A WEEK, they say, is a long time in politics.
For Dave Watts, MP for St Helens North, it’s been a life-long commitment and he’s certainly not finished yet.
Speaking to the Reporter from his Claughton Street office, the Labour politician is as energetic today as he was when he first entered local politics 36 years ago.
“I was first elected as a councillor when I was 25 and I’m 61 now so I’ve been involved in local politics for a lot longer than just 15 years,” he said.
“I’ve enjoyed everything I’ve done over the years though and I hope I’ve been able to make a contribution to the communities I serve.
“Having worked for my predecessor, John Evans, I threw my hat in the ring when he stepped down. The day I was selected as the candidate was one of the most stressful of my life though. As leader of the council at the time, I was really worried about losing in my own backyard!”
Fortunately for Mr Watts, the result was “fairly resounding” and he was elected as the town’s next MP in the spring of 1997.
What are his memories of that day though, when a Labour landslide finally ended years of consecutive Tory governments?
“It was a momentous day of change and optimism - a day I’ll never forget. People woke up the following morning with a real sense of excitement - knowing change was on its way.
“For me personally, I had always wanted to represent a community I felt akin to and could help as much as I could.
“My first year in office was like a whirlwind. It took a bit of time to get used to the House of Commons and there was a great deal of excitement about New Labour. There was barely time to think.”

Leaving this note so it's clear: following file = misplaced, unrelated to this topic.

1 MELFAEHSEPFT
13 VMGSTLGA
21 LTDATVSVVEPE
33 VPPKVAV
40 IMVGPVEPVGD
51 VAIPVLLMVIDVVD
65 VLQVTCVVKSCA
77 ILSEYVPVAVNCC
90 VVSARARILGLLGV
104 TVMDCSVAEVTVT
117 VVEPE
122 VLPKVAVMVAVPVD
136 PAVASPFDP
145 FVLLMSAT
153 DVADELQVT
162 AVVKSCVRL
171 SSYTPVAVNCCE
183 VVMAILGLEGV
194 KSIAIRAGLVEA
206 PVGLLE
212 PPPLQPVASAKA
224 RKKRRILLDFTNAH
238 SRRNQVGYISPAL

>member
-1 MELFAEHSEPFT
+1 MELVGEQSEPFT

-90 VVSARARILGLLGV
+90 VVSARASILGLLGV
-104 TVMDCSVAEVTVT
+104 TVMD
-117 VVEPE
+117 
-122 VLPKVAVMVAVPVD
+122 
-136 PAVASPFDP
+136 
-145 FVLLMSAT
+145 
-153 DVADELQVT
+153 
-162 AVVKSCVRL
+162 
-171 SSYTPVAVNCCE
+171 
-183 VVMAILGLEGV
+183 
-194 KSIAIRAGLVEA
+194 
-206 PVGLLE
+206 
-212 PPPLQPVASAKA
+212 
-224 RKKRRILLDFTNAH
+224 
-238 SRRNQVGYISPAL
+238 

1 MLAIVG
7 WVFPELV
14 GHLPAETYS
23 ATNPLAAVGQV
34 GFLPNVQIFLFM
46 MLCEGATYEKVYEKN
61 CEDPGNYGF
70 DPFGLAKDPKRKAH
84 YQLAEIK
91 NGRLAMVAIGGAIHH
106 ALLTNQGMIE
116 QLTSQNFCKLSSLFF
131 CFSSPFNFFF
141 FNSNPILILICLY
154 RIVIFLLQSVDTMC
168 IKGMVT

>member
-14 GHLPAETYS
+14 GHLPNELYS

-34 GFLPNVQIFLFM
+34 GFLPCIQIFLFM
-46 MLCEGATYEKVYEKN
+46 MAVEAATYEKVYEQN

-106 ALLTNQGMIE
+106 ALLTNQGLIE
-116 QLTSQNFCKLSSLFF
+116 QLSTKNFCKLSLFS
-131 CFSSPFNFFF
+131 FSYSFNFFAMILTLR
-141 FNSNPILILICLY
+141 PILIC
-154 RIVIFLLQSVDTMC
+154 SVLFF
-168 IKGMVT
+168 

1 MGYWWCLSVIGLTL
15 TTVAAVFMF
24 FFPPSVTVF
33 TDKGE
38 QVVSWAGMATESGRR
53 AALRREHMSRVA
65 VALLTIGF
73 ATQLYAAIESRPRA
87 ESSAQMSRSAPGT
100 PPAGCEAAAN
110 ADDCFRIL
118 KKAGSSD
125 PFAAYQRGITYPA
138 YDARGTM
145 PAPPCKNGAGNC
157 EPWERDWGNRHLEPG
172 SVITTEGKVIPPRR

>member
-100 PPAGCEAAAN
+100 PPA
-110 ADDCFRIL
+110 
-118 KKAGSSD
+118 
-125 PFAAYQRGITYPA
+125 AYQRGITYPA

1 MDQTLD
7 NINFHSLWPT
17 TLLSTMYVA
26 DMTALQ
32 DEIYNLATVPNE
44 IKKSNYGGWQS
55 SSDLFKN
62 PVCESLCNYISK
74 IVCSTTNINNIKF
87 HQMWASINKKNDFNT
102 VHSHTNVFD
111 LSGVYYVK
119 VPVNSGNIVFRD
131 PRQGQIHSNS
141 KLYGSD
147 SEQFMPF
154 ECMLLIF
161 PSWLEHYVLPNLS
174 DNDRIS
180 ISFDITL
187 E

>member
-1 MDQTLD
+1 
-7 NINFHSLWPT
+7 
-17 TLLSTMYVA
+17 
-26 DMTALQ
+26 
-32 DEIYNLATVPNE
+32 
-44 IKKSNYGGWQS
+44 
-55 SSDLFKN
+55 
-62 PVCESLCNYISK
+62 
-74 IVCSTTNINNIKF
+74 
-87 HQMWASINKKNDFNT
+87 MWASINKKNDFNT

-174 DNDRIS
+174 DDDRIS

Mr Watts had first became politically active by representing trade unions at the United Biscuits factory in Huyton.
However, he says he quickly recognised the limitations of trade unionism, and got involved with the Labour party at a time when boundary changes were being enforced. Within three months he had become a branch secretary and within six months he had been elected as a councillor.
The rest, as they say, is history.
Mr Watts, a proud father-of-two and grandfather-of-three, said: “My family would tell you how dedicated I am to my job. I do feel guilty that I’ve spent so much time away from my family over the years though. Politics can be all-consuming.
“Nowadays, I always advise my younger colleagues to make time for their families.”
Mr Watts went on to serve as a senior whip in the Government for five years and as a parliamentary private secretary to ex-deputy prime minister John Prescott.
He rates his election as chairman of the Parliamentary Labour Party earlier this year as his Westminster career pinnacle though.
Locally, Mr Watts rates his highlights as being able to influence advances such as the new college, new schools, the Blackbrook bypass and the new hospitals.
He added: “The face of St Helens is changing all the time. The town has gradually moved away from the domination of coal and glass and is finding its feet in other industries.
“Geographically, St Helens is at a distinct advantage because it’s close to the M6 and M62, has the East Lancs running through it and is close to two airports. But, as a town, we need to make sure we develop enough opportunities for ourselves.
“Although times are very difficult at the moment there are local companies which are doing well. We’ve got to shift towards highly-skilled industries and create world-class products right here in St Helens. There’s no future in going backwards.
“People sometimes think I’m too pro business, but if we don’t develop new businesses now we could get left behind.”
And has Mr Watts considered whether he will stand for re-election at the next general election in 2015?
“I won’t make a decision until I have to. Come the next election I’ll be 64 and I’ll have to make a decision. But I’m still fairly fit and still able to do the job.
“I believe you need to have a real level of energy for this job. But I can assure my constituents that I’m certainly not intending to stay on until I collapse in a heap in the Commons!”